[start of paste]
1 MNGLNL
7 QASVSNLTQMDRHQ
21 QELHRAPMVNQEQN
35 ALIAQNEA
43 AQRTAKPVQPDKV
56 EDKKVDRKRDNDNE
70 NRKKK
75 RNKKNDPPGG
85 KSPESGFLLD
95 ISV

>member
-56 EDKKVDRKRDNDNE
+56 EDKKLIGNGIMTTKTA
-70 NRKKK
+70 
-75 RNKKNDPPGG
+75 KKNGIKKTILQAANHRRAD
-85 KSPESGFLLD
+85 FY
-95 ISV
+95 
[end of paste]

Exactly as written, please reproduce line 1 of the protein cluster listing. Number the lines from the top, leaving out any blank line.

1 MNGLNL